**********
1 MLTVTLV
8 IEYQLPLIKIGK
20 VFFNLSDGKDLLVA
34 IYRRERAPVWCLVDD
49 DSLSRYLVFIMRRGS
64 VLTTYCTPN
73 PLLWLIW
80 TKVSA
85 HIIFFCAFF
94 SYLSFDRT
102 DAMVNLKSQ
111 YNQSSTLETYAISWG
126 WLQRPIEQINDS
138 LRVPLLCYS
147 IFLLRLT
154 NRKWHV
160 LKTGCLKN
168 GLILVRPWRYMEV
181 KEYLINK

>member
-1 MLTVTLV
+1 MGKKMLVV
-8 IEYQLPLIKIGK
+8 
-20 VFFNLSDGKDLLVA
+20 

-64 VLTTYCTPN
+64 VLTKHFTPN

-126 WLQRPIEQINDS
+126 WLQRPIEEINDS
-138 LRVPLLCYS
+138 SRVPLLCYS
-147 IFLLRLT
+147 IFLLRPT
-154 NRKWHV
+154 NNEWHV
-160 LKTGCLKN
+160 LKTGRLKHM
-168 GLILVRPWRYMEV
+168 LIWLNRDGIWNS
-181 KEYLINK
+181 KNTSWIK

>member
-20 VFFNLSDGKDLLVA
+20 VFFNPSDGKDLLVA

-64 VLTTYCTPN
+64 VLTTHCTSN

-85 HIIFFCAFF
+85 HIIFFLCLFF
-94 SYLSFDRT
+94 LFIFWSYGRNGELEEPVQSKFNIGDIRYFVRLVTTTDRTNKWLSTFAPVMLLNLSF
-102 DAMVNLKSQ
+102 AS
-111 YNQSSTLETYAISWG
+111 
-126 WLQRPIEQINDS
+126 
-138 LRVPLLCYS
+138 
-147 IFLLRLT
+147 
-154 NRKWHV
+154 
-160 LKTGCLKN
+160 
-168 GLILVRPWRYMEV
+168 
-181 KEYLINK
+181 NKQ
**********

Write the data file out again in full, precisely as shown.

1 MLTVTLV
8 IEYQLPLIKIGK
20 VFFNLSDGKDLLVA
34 IYRRERAPVWCLVDD
49 DSLSRYLVFIMRRGS
64 VLTTYCTPN
73 PLLWLIW
80 TKVSA
85 HIIFFCAFF
94 SYLSFDRT
102 DAMVNLKSQ
111 YNQSSTLETYAISWG
126 WLQRPIEQINDS
138 LRVPLLCYS
147 IFLLRLT
154 NRKWHV
160 LKTGCLKN
168 GLILVRPWRYMEV
181 KEYLINK

>member
-1 MLTVTLV
+1 MGKKMLVV
-8 IEYQLPLIKIGK
+8 
-20 VFFNLSDGKDLLVA
+20 

-64 VLTTYCTPN
+64 VLTKHFTPN

-126 WLQRPIEQINDS
+126 WLQRPIEEINDS
-138 LRVPLLCYS
+138 SRVPLLCYS
-147 IFLLRLT
+147 IFLLRPT
-154 NRKWHV
+154 NNEWHV
-160 LKTGCLKN
+160 LKTGRLKHM
-168 GLILVRPWRYMEV
+168 LIWLNRDGIWNS
-181 KEYLINK
+181 KNTSWIK

>member
-20 VFFNLSDGKDLLVA
+20 VFFNPSDGKDLLVA

-64 VLTTYCTPN
+64 VLTTHCTSN

-85 HIIFFCAFF
+85 HIIFFLCLFF
-94 SYLSFDRT
+94 LFIFWSYGRNGELEEPVQSKFNIGDIRYFVRLVTTTDRTNKWLSTFAPVMLLNLSF
-102 DAMVNLKSQ
+102 AS
-111 YNQSSTLETYAISWG
+111 
-126 WLQRPIEQINDS
+126 
-138 LRVPLLCYS
+138 
-147 IFLLRLT
+147 
-154 NRKWHV
+154 
-160 LKTGCLKN
+160 
-168 GLILVRPWRYMEV
+168 
-181 KEYLINK
+181 NKQ